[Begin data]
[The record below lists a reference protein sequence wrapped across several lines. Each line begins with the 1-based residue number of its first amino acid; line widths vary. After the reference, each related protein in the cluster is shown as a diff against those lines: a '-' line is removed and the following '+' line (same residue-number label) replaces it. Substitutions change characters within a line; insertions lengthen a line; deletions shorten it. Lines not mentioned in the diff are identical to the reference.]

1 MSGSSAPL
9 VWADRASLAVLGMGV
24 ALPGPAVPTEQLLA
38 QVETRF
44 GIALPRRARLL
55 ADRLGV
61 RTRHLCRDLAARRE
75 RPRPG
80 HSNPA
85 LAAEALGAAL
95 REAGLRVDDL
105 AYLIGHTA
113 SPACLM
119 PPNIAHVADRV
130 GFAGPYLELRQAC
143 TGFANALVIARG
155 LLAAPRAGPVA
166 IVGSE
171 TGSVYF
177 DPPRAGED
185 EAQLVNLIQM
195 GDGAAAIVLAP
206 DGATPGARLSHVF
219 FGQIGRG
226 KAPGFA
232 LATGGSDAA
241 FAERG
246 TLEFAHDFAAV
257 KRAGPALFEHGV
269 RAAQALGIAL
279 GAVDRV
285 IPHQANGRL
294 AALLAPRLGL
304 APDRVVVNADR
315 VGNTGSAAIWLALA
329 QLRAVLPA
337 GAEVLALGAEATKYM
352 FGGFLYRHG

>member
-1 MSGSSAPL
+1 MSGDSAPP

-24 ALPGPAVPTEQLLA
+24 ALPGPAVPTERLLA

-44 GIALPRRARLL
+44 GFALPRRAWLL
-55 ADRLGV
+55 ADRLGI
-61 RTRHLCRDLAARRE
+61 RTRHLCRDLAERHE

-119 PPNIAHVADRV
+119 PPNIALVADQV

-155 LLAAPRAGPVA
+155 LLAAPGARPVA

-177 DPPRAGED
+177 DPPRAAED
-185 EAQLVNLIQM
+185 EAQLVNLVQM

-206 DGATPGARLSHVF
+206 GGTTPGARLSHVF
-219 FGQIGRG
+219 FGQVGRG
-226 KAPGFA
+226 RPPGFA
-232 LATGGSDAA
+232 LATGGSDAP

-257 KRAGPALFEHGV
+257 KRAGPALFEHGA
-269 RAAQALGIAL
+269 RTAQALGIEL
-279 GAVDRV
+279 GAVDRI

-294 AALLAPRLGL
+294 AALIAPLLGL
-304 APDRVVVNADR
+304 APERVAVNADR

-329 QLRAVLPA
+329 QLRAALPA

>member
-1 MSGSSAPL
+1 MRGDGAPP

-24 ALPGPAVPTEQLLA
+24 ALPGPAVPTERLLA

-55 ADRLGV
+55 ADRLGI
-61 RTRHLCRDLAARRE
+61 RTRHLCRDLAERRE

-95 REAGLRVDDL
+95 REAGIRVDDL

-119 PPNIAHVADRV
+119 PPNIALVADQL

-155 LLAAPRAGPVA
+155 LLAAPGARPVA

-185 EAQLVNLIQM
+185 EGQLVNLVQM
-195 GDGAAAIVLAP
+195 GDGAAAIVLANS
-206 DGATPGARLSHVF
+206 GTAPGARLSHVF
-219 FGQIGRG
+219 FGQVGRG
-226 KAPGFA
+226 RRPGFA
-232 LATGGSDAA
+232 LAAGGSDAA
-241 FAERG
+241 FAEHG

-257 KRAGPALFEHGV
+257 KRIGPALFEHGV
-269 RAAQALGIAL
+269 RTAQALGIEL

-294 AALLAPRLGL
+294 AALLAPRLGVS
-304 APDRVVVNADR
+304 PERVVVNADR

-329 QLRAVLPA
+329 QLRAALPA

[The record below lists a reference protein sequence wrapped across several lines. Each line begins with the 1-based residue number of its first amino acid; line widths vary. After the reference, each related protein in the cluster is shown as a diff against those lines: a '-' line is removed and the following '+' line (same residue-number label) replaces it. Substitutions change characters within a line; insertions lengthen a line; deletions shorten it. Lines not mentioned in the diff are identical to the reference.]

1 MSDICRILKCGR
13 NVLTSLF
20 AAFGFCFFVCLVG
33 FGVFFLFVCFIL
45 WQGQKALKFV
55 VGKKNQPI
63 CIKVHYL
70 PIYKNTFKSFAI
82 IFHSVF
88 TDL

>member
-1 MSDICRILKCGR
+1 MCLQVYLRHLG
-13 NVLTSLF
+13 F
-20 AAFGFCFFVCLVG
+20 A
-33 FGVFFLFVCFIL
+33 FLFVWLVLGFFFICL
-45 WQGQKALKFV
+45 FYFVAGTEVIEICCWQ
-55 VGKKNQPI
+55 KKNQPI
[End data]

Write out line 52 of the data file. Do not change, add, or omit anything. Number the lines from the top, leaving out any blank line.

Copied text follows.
+119 PPNIALVADQV